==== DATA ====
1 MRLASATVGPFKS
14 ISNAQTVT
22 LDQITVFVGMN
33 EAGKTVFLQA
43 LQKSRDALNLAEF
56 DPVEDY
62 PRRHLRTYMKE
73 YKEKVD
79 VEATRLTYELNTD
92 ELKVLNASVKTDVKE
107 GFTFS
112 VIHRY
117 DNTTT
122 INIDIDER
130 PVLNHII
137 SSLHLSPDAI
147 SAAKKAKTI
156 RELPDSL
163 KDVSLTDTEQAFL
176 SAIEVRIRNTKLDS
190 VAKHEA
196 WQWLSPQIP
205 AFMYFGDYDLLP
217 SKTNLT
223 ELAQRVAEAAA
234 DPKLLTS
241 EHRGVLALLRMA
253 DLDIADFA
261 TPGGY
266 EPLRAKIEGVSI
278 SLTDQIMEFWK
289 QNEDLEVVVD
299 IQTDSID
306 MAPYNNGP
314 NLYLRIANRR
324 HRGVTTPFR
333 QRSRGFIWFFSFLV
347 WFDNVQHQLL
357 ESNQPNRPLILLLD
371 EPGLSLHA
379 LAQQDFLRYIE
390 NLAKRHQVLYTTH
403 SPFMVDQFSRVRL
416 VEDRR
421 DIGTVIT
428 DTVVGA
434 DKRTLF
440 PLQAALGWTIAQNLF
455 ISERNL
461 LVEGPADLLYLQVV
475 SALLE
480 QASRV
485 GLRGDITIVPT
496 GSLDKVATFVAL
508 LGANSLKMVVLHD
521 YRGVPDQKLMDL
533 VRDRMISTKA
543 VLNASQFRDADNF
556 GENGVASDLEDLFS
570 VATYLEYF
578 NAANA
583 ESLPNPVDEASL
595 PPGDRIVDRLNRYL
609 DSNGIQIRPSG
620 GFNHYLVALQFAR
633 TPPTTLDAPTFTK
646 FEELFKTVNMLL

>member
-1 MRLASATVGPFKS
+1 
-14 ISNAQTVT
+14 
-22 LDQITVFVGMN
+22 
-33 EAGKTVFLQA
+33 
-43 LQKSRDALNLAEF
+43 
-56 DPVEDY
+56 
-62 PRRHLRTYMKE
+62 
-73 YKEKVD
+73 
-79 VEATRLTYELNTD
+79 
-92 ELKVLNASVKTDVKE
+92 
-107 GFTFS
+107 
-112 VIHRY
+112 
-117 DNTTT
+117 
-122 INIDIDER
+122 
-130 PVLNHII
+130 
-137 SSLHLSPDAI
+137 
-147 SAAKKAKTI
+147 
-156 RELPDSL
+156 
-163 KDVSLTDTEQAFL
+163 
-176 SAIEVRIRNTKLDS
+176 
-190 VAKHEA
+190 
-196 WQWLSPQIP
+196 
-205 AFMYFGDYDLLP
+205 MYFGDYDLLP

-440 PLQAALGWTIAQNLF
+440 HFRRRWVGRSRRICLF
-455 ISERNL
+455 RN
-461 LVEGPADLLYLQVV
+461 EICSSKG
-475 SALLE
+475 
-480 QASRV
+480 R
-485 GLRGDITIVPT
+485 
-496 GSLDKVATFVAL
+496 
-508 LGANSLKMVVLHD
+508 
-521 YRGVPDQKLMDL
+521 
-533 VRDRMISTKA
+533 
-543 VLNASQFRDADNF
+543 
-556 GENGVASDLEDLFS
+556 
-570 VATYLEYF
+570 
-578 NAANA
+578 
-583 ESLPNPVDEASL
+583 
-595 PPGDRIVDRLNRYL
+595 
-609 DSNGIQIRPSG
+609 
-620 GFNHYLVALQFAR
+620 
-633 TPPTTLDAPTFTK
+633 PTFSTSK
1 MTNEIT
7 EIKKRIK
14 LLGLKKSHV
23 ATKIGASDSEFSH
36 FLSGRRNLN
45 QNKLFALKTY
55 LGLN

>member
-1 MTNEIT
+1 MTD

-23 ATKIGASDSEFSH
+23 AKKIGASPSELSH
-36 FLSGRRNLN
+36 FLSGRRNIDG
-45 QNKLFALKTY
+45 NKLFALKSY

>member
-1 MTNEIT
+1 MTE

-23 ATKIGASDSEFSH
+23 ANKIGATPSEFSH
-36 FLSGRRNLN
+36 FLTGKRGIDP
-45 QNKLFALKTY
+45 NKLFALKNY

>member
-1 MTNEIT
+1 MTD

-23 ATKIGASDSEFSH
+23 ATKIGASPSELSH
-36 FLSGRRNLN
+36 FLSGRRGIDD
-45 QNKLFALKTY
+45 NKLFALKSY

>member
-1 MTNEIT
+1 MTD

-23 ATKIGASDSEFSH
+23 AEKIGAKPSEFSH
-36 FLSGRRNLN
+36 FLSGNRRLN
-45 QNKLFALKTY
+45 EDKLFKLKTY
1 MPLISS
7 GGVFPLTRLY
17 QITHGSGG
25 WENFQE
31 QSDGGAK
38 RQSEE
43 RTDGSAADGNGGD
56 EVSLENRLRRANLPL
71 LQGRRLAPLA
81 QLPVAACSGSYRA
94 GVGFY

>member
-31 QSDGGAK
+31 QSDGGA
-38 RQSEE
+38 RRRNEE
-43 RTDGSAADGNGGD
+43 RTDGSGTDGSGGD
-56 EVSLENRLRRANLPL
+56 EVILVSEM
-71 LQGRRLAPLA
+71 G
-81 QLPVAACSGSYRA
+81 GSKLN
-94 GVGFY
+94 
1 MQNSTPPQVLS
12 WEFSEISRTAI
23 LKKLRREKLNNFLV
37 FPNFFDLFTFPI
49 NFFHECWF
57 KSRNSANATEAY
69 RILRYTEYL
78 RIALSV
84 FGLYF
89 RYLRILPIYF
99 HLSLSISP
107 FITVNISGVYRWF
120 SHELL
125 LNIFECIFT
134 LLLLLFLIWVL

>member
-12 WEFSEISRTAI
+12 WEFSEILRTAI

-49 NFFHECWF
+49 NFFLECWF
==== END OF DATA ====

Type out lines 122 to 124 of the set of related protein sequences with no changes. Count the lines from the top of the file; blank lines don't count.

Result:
+475 
-480 QASRV
+480 R